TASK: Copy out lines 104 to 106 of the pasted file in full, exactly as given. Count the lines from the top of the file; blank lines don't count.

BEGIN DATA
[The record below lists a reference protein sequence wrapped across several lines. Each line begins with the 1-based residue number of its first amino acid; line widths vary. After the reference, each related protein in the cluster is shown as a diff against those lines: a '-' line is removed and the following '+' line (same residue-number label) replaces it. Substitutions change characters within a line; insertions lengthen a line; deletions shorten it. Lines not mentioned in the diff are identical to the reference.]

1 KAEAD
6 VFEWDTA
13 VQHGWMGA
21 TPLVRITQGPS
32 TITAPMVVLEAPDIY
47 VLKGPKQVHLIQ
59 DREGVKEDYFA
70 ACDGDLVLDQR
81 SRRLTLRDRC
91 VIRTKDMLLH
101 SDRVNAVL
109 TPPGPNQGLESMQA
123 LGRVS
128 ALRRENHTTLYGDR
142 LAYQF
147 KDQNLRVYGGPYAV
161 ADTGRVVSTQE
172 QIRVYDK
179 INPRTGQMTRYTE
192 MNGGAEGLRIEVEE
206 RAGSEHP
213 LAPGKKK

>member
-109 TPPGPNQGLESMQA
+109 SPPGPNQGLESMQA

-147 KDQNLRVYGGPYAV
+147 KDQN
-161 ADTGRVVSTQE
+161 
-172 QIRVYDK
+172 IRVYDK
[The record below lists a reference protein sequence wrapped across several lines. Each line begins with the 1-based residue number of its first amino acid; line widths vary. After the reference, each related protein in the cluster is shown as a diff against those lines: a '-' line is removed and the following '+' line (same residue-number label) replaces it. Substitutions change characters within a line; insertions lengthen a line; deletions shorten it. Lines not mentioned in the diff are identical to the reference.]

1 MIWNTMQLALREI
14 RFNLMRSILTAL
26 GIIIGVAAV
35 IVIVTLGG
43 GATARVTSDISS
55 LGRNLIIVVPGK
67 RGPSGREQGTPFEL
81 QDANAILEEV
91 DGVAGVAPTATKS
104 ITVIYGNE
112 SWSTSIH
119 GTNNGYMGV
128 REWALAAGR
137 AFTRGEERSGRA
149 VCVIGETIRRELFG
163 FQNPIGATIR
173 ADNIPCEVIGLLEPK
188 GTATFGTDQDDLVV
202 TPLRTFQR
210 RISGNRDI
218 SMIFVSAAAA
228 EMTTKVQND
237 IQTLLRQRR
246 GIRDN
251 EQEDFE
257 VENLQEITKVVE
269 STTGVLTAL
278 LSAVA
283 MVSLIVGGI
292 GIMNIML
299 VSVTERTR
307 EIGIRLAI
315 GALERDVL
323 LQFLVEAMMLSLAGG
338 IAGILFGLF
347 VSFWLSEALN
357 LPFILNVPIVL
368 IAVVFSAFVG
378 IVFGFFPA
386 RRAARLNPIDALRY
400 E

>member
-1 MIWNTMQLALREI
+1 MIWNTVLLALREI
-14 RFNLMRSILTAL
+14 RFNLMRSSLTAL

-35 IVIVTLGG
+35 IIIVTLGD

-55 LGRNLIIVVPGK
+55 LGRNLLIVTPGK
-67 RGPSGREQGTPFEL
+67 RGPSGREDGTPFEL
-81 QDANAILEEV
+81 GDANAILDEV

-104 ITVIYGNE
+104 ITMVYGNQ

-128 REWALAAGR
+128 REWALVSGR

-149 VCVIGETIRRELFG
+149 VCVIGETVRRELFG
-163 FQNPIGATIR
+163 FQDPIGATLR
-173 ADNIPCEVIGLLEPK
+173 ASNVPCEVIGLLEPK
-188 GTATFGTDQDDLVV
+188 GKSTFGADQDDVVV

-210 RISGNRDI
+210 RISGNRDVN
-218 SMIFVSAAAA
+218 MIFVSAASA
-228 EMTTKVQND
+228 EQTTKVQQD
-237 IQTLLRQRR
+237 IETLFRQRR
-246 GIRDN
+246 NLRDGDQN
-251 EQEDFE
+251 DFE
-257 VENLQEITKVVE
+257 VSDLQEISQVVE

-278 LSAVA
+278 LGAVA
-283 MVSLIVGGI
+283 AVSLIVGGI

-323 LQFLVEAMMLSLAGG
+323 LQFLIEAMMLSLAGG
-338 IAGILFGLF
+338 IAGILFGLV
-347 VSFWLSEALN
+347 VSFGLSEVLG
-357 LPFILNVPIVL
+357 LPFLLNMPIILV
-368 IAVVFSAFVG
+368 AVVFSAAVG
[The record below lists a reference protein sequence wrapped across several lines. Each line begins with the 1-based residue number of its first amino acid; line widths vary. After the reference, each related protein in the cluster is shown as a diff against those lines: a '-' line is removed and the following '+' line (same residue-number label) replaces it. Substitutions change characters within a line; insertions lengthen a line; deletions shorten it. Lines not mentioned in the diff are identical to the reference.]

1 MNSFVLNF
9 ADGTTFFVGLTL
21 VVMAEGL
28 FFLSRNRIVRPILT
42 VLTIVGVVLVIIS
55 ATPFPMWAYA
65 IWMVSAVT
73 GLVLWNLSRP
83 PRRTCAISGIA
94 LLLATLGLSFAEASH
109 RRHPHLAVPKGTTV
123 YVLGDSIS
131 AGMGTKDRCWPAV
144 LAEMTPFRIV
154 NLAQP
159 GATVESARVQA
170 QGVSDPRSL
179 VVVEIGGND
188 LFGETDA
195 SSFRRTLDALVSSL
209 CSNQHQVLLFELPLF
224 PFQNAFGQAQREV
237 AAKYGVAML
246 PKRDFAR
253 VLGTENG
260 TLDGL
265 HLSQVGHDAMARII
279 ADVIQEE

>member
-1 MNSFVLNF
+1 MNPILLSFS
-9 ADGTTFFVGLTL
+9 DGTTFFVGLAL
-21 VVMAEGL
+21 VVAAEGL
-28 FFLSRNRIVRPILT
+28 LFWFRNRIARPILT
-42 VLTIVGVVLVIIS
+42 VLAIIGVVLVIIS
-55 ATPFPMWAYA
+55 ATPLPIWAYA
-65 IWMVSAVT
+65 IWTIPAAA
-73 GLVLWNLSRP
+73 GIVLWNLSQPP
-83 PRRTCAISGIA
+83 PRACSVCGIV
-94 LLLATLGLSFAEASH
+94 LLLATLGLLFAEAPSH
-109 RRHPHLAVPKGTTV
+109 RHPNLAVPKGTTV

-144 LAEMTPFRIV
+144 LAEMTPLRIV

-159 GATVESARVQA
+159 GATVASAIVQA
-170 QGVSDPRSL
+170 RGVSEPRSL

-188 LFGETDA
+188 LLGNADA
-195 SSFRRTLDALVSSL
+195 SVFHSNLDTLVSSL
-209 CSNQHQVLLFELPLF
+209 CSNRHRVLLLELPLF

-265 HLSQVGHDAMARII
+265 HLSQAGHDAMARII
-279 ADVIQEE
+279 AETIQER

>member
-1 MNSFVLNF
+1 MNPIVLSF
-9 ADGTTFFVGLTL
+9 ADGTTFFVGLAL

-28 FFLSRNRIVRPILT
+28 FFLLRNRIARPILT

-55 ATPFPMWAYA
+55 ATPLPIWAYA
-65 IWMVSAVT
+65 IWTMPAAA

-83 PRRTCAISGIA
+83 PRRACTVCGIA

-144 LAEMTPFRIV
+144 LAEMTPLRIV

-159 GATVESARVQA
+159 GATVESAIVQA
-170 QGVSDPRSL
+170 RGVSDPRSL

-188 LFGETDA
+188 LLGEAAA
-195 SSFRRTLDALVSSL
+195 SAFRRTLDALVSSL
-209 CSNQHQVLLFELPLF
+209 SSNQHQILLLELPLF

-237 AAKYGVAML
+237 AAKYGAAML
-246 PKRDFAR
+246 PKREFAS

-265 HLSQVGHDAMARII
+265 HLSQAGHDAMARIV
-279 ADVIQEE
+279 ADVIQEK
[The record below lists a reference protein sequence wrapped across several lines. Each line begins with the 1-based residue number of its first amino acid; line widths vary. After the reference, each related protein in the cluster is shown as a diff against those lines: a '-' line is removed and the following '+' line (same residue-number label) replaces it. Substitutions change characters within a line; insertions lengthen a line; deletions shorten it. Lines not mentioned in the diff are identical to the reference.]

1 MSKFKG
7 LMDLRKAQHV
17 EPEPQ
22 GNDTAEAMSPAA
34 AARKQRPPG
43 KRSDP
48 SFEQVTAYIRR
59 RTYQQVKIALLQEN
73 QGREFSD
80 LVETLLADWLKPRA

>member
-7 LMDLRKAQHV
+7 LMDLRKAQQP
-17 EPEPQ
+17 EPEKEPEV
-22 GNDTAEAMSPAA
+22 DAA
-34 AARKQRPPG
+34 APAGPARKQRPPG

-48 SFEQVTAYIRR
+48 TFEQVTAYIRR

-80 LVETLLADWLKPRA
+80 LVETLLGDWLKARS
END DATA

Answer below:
-228 EMTTKVQND
+228 EQTTKVQQD
-237 IQTLLRQRR